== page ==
The Free and Bad Company cofounder releases a solo album that reaffirms his place in the top tier of rock drumming, as well as his stature as a solo artist to be reckoned with.
Story by Bob Girouard
Photos by John Fell
These days Simon Kirke is on top of the world, and it’s easy to see why. His new album, All Because of You, is a joyous celebration and possibly the best thing he’s done yet as a solo artist. The recording features eleven tracks chock full of hooks and happiness, with an interesting mix of styles. Among the genres Kirke covers are reggae (an organic take on the Bad Co. staple “Feel Like Making Love”), gospel (“Into the Light”), and jazz-tinged balladry (“Melting on Madison”). And, of course, there’s a balls-out rocker right out of the Bad Company playbook, “Trouble Road.” For that track Kirke enlisted Allman Brothers/Gov’t Mule guitarist Warren Haynes, and he’s supported across All Because of You by the Chicago-based band the Empty Pockets.
When MD spoke with Kirke in 2014, he was embarking on a Bad Co. multi-city tour alongside fellow classic-rock legends Lynyrd Skynyrd. Compared with today, it was not a good time for him. “I was struggling with my then-marriage,” Kirke says. “Plus, as of about a year now, I’m sober. I’ve come through all of that with a new perspective, and my current fiancé, Maria, has given me hope for the future. And many of the songs on the album reflect that with her in mind.”
All Because of You was coproduced by keyboardist Josh Solomon, who also arranged for the contributions of a string quartet and a gospel choir. “The recording was done on the west side of Chicago,” Kirke says, “in the Empty Pockets’ studio, which was about the size of a phone book—or maybe two phone books tied together! We cut everything live with some overdubs, but I was astounded at the quality of the sound.”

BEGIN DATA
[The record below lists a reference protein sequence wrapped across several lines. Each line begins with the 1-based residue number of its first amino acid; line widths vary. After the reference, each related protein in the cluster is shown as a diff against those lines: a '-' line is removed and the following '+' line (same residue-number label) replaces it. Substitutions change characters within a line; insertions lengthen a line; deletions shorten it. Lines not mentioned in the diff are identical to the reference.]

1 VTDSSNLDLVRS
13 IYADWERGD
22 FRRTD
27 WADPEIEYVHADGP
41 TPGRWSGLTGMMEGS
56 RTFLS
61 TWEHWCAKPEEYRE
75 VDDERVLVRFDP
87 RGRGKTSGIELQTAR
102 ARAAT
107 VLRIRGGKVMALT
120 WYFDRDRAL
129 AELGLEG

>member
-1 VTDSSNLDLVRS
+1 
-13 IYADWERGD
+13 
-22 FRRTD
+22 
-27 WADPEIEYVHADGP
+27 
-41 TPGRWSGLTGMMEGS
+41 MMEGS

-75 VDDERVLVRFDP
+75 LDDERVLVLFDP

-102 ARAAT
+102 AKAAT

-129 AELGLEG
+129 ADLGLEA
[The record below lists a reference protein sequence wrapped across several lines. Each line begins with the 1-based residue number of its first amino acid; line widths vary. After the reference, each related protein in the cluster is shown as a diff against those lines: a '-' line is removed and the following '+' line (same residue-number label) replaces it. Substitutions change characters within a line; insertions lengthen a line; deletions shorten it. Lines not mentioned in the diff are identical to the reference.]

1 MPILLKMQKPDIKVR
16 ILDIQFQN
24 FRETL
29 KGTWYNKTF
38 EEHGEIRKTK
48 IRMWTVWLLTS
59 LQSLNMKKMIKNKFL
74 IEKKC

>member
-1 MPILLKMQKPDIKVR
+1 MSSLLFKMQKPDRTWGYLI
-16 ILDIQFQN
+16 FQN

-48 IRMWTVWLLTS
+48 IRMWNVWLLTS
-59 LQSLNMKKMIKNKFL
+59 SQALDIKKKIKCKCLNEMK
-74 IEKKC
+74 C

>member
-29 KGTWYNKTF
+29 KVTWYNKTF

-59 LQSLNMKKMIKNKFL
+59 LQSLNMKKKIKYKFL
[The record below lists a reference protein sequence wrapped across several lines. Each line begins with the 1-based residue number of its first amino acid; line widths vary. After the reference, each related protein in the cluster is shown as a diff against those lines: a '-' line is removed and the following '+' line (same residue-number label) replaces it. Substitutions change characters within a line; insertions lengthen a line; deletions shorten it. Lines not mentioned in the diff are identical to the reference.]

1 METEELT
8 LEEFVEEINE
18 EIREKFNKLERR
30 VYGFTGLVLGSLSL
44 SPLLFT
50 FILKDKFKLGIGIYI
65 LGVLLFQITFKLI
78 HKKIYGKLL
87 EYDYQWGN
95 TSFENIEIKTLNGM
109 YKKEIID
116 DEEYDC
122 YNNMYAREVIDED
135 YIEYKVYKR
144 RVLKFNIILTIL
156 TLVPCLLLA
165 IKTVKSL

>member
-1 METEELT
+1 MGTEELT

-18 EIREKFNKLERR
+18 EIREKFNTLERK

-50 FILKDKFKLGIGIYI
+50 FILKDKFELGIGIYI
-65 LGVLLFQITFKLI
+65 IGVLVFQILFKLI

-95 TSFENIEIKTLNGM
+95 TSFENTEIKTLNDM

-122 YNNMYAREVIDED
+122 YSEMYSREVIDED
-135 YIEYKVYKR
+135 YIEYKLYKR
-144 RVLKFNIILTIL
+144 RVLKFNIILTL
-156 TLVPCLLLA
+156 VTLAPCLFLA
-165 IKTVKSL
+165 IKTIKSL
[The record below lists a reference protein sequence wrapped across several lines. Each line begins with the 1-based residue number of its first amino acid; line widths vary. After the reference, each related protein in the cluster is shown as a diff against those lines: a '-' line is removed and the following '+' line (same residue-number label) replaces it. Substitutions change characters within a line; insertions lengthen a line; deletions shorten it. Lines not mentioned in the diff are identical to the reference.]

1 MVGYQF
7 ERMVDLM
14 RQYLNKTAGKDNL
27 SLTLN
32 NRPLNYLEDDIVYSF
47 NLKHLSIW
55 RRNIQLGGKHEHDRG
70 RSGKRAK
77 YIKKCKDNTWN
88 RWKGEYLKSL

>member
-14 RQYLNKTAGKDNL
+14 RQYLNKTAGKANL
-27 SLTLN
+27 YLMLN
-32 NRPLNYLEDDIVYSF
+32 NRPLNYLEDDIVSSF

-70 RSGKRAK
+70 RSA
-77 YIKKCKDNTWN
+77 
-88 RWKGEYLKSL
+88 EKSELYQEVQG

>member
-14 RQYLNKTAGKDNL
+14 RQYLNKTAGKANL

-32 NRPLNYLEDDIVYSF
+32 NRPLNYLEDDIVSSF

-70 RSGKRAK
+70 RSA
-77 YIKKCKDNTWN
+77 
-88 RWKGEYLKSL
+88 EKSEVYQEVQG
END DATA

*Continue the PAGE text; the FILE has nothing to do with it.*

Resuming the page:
Fans of Kirke’s famously big Bad Co. drum sound should be more than satisfied by the album. “Josh’s drummer, Danny Rosenthal, had this old set of Ludwig Super Classics with some big, oversized Zildjians,” Simon explains, “which I augmented with my DW snare drum to get the sound I wanted. But what I’m actually most proud of on All Because of You is my singing. Josh and his wife, Erika, took me aside and gave me the most amazing vocal exercises.” Kirke also plays acoustic guitar and ukulele on the album, and he wrote half of its tracks.
For a musician as successful as Kirke, it’s notable that even at this stage in his career he’s open to coaching. But perhaps his modesty shouldn’t be so surprising; recognizing his own personal weaknesses has led Simon to serve on the board of two alcohol-addiction-oriented help groups—the New York City–based Road Recovery organization and the Right Turn rehabilitation center of Arlington, Massachusetts. “As someone who tries to stay sober,” he says, “I attempt to help teenagers and adults stay away from the crap that I went through for many years. I give them a guitar or a tambourine or just tell them to sing. Within a month to six weeks they’re chatting, gregarious, and coming out of their shell. I’m not saying that every single one of them is a success story, because not all of them are. But music has always been the soother of the savage beast within.”
This year Kirke plans to follow up the release of All Because of You with support tours in America and the United Kingdom.